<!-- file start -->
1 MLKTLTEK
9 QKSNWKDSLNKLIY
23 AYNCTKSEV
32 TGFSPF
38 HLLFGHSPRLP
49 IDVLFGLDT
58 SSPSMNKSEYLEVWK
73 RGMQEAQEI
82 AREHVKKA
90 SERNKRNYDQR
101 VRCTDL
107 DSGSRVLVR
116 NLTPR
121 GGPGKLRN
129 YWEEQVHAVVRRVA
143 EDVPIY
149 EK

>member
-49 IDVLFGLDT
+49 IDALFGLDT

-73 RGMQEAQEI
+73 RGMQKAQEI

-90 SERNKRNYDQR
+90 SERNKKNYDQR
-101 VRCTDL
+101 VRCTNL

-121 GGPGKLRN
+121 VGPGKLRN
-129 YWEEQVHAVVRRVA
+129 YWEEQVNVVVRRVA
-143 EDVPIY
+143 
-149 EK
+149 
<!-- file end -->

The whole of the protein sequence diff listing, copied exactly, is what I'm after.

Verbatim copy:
1 MLKTLTEK
9 QKSNWKDSLNKLIY
23 AYNCTKSEV
32 TGFSPF
38 HLLFGHSPRLP
49 IDVLFGLDT
58 SSPSMNKSEYLEVWK
73 RGMQEAQEI
82 AREHVKKA
90 SERNKRNYDQR
101 VRCTDL
107 DSGSRVLVR
116 NLTPR
121 GGPGKLRN
129 YWEEQVHAVVRRVA
143 EDVPIY
149 EK

>member
-49 IDVLFGLDT
+49 IDALFGLDT

-73 RGMQEAQEI
+73 RGMQKAQEI

-90 SERNKRNYDQR
+90 SERNKKNYDQR
-101 VRCTDL
+101 VRCTNL

-121 GGPGKLRN
+121 VGPGKLRN
-129 YWEEQVHAVVRRVA
+129 YWEEQVNVVVRRVA
-143 EDVPIY
+143 
-149 EK
+149 